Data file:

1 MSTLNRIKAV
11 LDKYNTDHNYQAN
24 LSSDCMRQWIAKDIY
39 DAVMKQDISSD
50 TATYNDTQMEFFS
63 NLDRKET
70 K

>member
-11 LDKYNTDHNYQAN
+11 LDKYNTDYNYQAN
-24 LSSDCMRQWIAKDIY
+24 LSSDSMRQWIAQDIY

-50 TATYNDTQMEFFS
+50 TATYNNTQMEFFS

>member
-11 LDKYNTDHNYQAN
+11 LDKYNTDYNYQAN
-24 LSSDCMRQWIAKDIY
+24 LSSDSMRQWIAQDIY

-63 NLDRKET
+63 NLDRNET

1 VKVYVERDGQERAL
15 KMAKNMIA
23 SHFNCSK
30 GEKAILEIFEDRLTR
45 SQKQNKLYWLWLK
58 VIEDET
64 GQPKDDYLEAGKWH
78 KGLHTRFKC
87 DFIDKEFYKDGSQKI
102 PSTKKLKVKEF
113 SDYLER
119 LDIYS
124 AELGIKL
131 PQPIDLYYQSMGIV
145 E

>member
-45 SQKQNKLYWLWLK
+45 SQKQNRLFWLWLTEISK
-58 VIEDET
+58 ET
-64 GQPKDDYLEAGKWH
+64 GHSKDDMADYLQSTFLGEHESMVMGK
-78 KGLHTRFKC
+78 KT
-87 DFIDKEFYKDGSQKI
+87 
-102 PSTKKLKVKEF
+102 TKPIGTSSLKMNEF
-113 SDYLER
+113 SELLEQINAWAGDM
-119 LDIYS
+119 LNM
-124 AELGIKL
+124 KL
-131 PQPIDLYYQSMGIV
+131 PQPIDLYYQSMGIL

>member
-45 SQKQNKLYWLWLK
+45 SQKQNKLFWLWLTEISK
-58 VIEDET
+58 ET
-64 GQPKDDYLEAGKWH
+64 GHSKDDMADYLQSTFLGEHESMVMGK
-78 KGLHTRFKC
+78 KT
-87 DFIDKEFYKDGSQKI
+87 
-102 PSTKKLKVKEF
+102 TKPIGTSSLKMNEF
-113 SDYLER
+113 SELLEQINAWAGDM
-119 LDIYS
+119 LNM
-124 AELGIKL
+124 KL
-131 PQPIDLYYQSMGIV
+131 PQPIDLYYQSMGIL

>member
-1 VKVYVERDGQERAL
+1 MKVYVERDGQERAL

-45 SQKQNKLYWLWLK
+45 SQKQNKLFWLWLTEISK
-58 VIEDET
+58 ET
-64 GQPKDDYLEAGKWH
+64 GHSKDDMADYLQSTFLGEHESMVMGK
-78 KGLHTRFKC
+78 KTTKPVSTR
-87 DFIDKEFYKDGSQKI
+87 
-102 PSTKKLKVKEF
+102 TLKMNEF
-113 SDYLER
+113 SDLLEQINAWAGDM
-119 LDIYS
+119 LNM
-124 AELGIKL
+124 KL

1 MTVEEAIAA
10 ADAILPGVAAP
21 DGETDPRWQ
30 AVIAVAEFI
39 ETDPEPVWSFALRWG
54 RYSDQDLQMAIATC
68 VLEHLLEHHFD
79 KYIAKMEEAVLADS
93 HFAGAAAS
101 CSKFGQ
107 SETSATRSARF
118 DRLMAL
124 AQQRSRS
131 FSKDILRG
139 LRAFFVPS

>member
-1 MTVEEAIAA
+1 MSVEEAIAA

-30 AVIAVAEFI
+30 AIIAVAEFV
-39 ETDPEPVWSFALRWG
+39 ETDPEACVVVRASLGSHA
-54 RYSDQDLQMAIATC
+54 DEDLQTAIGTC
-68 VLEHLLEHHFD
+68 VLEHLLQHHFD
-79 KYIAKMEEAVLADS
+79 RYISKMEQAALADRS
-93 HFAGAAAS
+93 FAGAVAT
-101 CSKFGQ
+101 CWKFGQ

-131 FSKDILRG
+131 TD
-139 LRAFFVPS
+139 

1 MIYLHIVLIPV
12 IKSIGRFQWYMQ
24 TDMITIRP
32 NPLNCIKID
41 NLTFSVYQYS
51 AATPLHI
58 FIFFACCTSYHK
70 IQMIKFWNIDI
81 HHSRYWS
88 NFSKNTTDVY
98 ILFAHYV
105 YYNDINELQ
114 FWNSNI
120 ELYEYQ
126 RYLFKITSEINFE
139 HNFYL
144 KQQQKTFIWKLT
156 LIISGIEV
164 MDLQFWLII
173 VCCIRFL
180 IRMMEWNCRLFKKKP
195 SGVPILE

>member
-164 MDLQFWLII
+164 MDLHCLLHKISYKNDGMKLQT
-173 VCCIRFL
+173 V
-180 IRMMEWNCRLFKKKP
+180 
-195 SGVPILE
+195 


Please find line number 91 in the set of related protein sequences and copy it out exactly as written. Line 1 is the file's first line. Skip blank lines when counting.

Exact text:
+87 